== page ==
SALT LAKE CITY — Utah education officials want two-thirds of the state's adults holding a post-secondary degree or certificate by the year 2020, up from the 43 percent of adults who currently have a degree.
To get there, the state is working to implement the Common Core State Standards — a set of benchmarks designed to better prepare students for college coursework. But the purpose of the goal extends beyond college and into the workforce, and it sets up a debate in the state Legislature that will impact how parents and children are educated in Utah.
Among the issues:
• How do you expand Utah's higher education degree offerings?
• What can be done to fund career and technical education?
• What investments — monetarily and otherwise — can be made in science, technology, engineering and mathematics courses, referred to as STEM, to prepare a workforce for Utah's burgeoning high tech industry?
• How do you increase student performance and options at the high school level?
In the past several years, enrollment at Utah's public colleges, universities and technical schools has increased, but graduation rates continue to trail the national average.
According to a recent report by the Utah Women and Education Initiative, 43.7 percent of men and 49 percent of women currently graduate from four-year bachelor's programs, and more than one in every four Utah adults have an incomplete post-secondary education.
The need for improving both college readiness and degree completion has become a key issue for educators and lawmakers. But the economic downturn prompted schools to raise tuition prices, adding another barrier to access in a time when student debt has reached record levels.
"As state revenues to higher (education) continue to decline, they've found this kind of gap by raising tuition," said Sen. Jim Dabakis, D-Salt Lake City. "Do we really want to put that burden on the backs of our kids?"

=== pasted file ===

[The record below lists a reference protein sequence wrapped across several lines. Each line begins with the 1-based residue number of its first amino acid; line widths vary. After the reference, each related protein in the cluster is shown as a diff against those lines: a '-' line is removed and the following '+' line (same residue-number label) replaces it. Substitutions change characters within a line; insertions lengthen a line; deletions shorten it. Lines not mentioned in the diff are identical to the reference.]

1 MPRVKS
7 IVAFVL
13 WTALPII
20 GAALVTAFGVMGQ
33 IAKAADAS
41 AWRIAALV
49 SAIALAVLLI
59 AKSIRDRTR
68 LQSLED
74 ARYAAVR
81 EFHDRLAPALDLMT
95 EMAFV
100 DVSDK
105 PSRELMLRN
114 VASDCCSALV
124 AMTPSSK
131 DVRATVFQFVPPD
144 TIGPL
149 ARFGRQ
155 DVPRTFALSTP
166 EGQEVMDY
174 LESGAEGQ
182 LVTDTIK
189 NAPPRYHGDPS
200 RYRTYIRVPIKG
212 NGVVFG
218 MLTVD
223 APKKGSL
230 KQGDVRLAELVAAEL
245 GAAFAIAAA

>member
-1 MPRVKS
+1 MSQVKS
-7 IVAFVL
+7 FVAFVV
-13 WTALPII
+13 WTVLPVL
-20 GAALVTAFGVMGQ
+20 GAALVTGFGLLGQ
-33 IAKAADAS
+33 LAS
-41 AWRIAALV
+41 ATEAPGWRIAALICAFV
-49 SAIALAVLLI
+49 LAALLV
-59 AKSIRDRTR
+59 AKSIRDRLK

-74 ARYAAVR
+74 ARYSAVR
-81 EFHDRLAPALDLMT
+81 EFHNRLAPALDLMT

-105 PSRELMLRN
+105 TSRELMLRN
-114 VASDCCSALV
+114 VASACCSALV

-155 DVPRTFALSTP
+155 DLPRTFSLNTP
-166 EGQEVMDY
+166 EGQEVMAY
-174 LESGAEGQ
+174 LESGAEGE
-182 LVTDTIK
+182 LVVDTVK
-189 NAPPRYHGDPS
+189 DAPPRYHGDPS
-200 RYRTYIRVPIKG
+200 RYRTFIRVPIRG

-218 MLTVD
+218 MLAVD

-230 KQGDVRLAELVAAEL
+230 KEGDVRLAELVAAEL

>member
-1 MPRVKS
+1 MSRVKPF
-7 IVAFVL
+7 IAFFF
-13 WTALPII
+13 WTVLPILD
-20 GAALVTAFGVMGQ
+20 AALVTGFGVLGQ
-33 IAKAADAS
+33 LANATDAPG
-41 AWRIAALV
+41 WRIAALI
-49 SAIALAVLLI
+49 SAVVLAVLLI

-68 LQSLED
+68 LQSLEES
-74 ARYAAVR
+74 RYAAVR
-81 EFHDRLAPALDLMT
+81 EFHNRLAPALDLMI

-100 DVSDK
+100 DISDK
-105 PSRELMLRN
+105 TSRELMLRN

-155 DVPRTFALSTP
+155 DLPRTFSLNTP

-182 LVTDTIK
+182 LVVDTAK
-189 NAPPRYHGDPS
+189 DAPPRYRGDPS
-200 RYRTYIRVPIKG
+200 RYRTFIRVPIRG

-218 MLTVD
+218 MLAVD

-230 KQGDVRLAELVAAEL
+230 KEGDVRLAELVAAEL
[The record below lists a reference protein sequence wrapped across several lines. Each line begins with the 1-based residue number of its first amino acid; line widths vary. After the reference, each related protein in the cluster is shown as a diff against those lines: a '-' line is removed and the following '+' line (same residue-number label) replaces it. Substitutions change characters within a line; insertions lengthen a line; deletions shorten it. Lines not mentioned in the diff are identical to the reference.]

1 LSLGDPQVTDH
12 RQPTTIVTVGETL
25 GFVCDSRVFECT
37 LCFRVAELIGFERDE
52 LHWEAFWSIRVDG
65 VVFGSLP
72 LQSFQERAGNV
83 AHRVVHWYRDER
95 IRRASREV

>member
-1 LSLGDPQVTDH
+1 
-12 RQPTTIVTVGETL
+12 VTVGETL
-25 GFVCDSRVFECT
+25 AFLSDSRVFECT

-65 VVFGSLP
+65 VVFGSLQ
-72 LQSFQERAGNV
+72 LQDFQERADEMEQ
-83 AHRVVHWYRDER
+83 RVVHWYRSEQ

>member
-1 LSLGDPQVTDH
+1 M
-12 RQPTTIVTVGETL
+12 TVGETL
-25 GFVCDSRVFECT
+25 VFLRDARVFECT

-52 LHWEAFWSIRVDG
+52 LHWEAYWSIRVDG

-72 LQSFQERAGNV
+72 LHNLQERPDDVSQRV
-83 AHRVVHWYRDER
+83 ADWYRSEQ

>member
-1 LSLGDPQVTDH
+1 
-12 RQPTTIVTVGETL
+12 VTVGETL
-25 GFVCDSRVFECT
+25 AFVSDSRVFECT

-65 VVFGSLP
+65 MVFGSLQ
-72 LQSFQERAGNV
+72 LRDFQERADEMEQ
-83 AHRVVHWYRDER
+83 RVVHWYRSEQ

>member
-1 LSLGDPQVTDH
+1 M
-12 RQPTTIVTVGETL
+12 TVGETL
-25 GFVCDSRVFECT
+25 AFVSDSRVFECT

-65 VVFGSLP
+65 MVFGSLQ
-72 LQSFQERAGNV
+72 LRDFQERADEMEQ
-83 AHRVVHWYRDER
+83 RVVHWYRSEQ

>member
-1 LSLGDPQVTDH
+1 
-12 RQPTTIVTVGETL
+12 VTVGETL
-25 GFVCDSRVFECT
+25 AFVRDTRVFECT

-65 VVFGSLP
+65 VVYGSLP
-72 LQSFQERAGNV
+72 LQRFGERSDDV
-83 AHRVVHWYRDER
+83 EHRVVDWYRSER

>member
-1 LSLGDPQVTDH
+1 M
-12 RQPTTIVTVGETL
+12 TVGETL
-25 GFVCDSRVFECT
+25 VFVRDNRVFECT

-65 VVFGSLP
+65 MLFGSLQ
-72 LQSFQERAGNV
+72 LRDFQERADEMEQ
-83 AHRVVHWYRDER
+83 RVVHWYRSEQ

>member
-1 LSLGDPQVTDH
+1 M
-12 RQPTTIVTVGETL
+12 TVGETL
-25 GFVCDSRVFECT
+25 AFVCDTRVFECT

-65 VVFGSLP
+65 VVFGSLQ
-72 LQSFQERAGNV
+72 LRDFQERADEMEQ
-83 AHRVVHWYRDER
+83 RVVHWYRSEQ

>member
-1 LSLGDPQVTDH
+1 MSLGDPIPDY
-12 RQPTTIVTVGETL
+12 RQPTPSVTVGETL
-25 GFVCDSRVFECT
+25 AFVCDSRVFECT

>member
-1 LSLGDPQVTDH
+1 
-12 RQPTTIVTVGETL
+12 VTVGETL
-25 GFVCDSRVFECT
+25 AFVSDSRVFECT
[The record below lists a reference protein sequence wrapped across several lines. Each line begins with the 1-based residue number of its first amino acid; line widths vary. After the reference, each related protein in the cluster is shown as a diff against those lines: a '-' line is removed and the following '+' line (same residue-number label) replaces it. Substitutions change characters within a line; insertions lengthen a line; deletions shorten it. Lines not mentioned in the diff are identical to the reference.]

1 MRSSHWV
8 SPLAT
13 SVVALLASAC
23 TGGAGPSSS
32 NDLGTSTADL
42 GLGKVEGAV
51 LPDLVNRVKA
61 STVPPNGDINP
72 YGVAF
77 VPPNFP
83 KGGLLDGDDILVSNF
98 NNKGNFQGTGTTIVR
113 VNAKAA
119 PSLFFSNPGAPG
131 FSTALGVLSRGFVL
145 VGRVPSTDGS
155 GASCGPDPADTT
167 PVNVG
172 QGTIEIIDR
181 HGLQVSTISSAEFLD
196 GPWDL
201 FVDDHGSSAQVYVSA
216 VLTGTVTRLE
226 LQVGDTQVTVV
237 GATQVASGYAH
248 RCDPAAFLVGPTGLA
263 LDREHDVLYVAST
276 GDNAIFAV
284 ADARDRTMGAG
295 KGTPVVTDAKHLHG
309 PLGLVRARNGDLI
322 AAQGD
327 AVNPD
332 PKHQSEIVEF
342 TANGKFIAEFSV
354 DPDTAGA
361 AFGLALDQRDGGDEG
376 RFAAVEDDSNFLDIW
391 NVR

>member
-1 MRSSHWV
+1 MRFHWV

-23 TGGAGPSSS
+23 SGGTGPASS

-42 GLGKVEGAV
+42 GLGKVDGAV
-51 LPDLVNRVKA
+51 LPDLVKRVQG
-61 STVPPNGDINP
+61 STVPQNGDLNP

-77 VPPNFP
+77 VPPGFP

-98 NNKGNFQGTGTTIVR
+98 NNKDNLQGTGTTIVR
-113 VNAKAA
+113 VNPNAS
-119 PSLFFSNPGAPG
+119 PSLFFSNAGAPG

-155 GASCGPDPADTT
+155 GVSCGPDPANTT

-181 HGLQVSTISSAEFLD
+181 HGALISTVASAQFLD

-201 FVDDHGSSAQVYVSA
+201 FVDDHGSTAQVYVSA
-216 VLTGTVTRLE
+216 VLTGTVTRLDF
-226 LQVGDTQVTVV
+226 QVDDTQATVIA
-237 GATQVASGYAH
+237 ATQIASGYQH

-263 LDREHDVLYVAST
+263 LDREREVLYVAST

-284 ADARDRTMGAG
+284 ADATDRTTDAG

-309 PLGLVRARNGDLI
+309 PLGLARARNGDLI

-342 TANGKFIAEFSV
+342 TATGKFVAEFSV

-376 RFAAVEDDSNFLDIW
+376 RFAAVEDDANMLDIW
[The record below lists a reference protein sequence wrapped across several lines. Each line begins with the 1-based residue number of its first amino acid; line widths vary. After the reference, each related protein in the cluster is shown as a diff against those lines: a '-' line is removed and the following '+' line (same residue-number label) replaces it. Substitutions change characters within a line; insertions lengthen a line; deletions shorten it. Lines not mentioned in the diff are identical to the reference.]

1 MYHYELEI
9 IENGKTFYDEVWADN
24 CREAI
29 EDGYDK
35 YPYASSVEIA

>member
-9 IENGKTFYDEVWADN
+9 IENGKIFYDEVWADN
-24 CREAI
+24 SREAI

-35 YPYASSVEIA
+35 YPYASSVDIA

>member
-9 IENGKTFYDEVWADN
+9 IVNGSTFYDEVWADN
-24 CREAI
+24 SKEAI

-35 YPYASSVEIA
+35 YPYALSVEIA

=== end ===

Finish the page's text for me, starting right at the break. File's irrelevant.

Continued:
Steps have been taken to improve college graduation and degree attainment, such as the recent launch of the Utah Women and Education Initiative, which examines ways to shrink the state's gender gap in higher education.
Last year, a bill to require a college readiness test — such as the ACT or SAT — for all high school students stalled and failed to pass before the 2012 legislative session adjourned. The bill was designed to replace the state's basic skills test — known as UBSCT, which was retired in 2010 — with a more rigorous examination of a students' preparation to enter college.
Since then, education officials have been using an end-of-year, criterion-referenced test to comply with the state's basic skills testing law. But Judy Park, state associate superintendent over student services, said that exam falls short of lawmakers' expectations.
"The (criterion-referenced test) is not developed for the purposes which the legislation intended, which is to measure student readiness for college," Park said.
Funding for exams
Sen. Howard Stephenson, R-Draper, said he intends to sponsor a bill similar to the one that failed last year that would mandate and provide funding for all high school students to take a college readiness exam.
"I am sponsoring that this year, and I am committed to get that done," Stephenson said. "We need every student to take the ACT, and we need those preparations for the ACT."
In 2012, the average ACT score by Utah students was ranked second in the country when compared with the 10 states where more than 95 percent of students took the test. Utah outperformed peer states Colorado and Wyoming, as well as nearly matching the average score of Illinois, which has had a mandatory ACT program since 2008.
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